The Deputy Sheriff is the second in command at the Hillsborough County Jail, overseeing the day to day operations and administration of the jail. An inmate is unlikely to have much interaction with the Deputy Sheriff, unless they have committed an infraction. Detention Officers are responsible for the custody and care of the inmates. They maintain order in the jail, and handle security. A Detention Officer is assigned to a certain pod, and therefore is responsible for the same inmates each day. They get to know the inmates on a certain level, and are well equipped to handle any problems that may occur.

    Apply for a Job at Hillsborough County Jail

    Requirements:

    • You have to be over the age of 21.
    • You have to possess a High School Diploma or GED
    • You have to be a US Citizen.
    • You have to pass a Criminal, Credit and Driving History background check.
    • You have to pass a drug test.
    • You have to have a good level of fitness.
    • You have to be in good health.
    • You have to have a valid Drivers License
    • An applicant for Deputy Sheriff must possess a Law Enforcement Certification.


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    Family Resources

    There are resources for families of both the perpetrator of the crime and the victim. The social and emotional impact of crime is far reaching, affecting many. Families can receive professional counseling, court related assistance, social services assistance and help in navigating the criminal justice system.

    If you are a family member, which resources did you find to be particularly helpful? Please let us know, as this will be helpful to other families in the same situation.

    Click here to post a comment


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    Victim Resources

    Important Note: If you, or someone you know, are in immediate danger, call 911.

    Victim’s Rights

    The Victim Rights Act grants victims the following rights:

    • Victims have the right to protection from the accused.
    • Victims have the right to notification.
    • Victims have the right to attend proceedings.
    • Victims have the right to speak at criminal justice proceedings.
    • Victims have the right to consult with the prosecuting attorney.
    • Victims have the right to restitution.
    • Victims have the right to a speedy trial.
    • Victims have the right to be treated with fairness, dignity and respect.

    The definition of victim includes:

    • Spouses and children of all victims.
    • Parents and guardians of minor victims.
    • Parents, guardians and siblings of mentally or physically incapacitated victims or victims of homicide.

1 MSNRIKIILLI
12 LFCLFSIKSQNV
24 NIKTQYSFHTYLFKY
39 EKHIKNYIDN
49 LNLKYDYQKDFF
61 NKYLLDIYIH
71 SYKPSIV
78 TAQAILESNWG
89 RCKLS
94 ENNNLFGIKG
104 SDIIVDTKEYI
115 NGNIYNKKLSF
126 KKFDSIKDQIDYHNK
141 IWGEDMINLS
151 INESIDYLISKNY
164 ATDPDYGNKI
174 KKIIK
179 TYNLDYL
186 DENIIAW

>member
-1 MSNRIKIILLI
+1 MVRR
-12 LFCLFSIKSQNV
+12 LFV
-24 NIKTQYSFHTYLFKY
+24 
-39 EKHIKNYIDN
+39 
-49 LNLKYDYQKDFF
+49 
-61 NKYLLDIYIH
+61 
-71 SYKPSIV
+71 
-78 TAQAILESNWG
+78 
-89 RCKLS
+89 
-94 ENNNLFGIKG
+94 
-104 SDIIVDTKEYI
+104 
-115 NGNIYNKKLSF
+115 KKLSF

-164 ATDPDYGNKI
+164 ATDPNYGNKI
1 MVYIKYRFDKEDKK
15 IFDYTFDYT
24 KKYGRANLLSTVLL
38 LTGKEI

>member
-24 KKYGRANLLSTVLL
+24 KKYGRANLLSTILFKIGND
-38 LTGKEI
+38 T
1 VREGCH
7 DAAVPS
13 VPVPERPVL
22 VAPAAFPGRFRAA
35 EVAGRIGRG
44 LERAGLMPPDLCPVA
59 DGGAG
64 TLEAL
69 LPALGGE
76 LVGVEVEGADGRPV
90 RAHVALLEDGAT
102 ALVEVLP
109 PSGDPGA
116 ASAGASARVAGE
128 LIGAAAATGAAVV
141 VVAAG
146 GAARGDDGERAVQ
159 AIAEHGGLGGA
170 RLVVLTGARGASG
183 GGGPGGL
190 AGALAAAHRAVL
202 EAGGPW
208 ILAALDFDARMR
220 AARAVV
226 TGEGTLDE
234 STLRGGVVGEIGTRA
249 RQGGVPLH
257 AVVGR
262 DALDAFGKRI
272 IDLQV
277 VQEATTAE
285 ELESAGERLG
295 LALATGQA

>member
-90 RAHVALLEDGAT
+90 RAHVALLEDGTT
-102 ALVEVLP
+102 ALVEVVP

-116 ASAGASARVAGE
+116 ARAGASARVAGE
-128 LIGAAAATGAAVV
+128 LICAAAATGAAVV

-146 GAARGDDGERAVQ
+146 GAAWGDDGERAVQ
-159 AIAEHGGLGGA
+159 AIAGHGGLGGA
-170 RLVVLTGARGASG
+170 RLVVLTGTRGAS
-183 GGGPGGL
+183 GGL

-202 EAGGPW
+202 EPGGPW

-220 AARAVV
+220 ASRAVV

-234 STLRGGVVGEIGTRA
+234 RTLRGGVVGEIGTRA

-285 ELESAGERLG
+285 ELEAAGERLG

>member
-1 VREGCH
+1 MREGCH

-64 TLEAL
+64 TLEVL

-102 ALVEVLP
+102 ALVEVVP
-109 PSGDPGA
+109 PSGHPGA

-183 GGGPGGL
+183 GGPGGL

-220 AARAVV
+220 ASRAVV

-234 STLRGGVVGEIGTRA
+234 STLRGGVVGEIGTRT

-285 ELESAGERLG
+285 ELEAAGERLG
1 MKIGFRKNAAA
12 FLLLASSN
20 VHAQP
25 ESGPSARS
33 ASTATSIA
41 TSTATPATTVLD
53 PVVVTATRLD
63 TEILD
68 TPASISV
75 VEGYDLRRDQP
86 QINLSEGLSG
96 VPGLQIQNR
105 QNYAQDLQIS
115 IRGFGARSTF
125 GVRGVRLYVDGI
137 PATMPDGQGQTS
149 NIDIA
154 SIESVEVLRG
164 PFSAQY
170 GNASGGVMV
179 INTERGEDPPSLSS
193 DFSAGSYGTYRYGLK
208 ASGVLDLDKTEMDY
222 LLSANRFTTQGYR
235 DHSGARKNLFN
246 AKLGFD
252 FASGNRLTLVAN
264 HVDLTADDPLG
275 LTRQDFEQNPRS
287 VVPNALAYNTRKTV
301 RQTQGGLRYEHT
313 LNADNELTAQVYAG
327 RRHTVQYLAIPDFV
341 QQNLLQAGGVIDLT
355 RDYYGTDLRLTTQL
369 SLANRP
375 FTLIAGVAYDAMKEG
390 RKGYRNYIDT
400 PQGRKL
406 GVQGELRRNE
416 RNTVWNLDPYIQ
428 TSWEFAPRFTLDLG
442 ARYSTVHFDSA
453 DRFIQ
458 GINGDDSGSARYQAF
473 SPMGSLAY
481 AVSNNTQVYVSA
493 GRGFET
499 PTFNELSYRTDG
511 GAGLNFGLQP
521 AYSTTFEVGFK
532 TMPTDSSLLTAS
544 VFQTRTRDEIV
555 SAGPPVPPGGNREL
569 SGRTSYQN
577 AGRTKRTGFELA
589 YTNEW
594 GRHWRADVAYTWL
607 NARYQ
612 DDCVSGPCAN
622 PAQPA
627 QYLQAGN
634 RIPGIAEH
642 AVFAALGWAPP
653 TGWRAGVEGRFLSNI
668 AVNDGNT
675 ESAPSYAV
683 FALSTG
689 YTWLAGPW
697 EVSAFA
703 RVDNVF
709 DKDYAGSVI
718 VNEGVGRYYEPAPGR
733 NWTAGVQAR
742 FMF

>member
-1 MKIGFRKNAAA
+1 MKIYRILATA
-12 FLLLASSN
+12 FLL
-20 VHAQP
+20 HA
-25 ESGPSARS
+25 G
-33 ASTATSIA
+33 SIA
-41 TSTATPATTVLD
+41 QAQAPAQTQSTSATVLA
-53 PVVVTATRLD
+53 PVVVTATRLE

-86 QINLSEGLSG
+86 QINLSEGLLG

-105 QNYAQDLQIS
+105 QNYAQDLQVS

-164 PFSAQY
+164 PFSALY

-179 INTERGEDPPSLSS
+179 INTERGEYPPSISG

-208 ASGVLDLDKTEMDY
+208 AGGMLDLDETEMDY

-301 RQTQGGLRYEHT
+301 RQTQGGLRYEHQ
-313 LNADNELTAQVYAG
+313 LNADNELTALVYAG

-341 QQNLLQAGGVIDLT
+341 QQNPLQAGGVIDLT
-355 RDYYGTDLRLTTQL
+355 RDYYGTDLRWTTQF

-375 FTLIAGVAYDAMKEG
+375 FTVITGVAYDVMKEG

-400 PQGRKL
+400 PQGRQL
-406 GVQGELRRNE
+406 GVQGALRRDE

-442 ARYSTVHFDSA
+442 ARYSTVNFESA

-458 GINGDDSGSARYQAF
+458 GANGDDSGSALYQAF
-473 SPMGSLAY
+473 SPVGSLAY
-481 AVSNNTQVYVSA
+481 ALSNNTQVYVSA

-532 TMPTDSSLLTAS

• Foster parents or other caregivers, under certain circumstances.

    There are a number of services and programs designed to help victims and their families. You can find out about these services by contacting the courthouse, or local law enforcement agency.

    Victim Notification

    The Department of Justice Victim Notification System (VNS) is a system that provides victims with information pertaining to their case and/or any defendants in the case. You will receive a Victim Identification Number (VIN) and a Personal Identification Number (PIN) that will allow you to access VNS via the internet or by phone. Here, you will find information about future court hearings, historical court events, and detailed information about the defendant. This will include criminal charges filed, the outcome of charges, sentence imposed, custody location, projected release date and any other release information. The VNS website is updated daily. You will also receive any ongoing information by mail or email.

    Have you, a family member or friend ever used the Victim Notification System? If so, was it effective? Did you get the information in a timely manner? Was the system difficult to use? We would like to hear from you, so please post any comments here.

    Click here to tell your story

    Sex Offender Information and Search

    All people registered as sex offenders are registered on either a national or state sex offender database. The people on these databases have been convicted of a sex or kidnapping crime. You can access this information online, but bear in mind that you will not get the exact address, rather the block that they live on.

    Domestic Violence

    If you or someone you know is a victim of domestic violence, there are services to help you. Your county will have a Domestic Violence Services office. They provide free and confidential services, such as emergency shelter information, legal advocacy, support groups and domestic violence education. They will work to help you create a safe and violence-free life, and heal from the trauma of abuse.